Of course, it also provides network file systems for syncing files between devices, which is nice to have.

Consolidating all this stuff on a device designed to safely store, organize, and backup data means all our other devices need very little storage and we generally don't need to worry about backups elsewhere. And it's also more focused on open standards and interoperability and privacy than the big tech clouds.

Gotcha!

I know plenty of people who are interested in and build self-hosted/"off-grid" type stuff, but I've always wondered what folks are keeping. Thanks for sharing!

Ok, color me curious -

What, exactly, are folks doing that requires so much backup? The only data my wife and I generate that we want to keep long term is pictures (mostly from phones) and scanned docs of kids' art/schoolwork.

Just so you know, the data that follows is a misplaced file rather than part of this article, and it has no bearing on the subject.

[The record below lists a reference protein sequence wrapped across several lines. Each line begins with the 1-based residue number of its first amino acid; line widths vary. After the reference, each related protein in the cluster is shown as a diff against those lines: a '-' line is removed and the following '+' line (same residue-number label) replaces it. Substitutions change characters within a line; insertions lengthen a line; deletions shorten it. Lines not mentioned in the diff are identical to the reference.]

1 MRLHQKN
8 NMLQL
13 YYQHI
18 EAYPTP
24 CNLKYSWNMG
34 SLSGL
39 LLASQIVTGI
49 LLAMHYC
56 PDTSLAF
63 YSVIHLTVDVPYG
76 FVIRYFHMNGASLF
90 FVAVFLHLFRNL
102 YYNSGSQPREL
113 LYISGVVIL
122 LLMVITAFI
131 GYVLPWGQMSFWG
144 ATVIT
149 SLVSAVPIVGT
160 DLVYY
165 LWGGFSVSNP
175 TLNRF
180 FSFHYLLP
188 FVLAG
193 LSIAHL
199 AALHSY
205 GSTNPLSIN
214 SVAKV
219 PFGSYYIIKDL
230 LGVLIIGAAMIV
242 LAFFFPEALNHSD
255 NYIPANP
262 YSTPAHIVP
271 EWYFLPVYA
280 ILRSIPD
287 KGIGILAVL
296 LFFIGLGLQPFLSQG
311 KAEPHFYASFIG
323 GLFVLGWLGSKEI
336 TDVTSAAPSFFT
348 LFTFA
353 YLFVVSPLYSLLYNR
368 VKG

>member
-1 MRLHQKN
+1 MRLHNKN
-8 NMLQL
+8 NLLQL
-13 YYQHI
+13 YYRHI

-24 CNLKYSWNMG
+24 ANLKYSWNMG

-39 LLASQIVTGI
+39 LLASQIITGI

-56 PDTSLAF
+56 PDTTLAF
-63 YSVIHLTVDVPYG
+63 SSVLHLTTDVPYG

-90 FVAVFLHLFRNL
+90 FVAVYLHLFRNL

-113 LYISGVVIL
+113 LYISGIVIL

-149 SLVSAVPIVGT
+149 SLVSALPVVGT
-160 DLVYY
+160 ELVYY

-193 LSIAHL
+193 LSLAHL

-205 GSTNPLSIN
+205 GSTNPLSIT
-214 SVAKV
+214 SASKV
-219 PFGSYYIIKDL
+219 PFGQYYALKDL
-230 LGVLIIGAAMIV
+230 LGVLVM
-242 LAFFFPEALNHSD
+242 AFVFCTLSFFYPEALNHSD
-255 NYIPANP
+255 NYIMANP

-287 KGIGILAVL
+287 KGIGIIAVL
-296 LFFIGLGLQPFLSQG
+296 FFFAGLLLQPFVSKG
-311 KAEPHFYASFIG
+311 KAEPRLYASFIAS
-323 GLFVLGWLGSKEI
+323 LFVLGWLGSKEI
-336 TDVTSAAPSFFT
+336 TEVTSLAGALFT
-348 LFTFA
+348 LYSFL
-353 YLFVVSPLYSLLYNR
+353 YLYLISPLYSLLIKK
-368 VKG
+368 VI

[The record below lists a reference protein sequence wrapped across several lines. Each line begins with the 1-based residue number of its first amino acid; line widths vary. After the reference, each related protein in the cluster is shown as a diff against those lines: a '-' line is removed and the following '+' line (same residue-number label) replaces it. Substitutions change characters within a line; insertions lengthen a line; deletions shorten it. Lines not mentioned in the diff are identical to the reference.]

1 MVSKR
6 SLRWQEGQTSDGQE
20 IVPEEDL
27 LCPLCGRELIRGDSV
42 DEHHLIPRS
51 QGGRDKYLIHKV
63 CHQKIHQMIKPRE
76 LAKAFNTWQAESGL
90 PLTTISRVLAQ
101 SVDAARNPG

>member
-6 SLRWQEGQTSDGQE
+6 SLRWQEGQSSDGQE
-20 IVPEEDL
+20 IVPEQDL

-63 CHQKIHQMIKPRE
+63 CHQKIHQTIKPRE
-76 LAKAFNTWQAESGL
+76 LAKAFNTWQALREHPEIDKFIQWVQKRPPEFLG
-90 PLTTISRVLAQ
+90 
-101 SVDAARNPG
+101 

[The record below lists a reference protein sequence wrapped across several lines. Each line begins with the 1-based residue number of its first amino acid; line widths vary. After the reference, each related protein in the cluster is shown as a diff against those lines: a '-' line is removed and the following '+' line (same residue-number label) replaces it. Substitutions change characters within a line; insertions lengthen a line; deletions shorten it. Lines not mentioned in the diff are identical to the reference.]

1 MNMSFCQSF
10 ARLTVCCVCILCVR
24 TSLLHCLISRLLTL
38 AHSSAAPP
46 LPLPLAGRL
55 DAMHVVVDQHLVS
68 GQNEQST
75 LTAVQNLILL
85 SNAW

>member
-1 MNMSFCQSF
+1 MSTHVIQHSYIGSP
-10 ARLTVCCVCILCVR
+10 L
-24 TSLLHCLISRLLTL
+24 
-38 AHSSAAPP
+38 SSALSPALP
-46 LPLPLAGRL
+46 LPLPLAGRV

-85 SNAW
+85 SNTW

I have redundant USB drives for long-term physical storage (nearly all of it is just family pictures), and then we just use Google/Amazon Photos to backup any pics between when I backup other files.

We do have a couple important docs that we keep stored on physical media too, but no more than maybe 10MB worth...

It's a hobby for some people. Check out https://www.reddit.com/r/homelab/

I think if I had taken a different path in life & interests (as opposed to lab science), I could see myself getting into this - definitely cool.

LinLin

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Re: How many/what kinds of computer backup?
« Reply #12 on: March 31, 2021, 05:10:51 PM »
Thanks for all the experiences/advice! I have to say that a lot of this is way over my head. :) I thought I was doing a lot, but some of you are doing  (what  seems like) way more!

As for what I'm storing, I want to keep pretty much all the files from 24 years of self employment, plus a lot of photos and some random documents/files.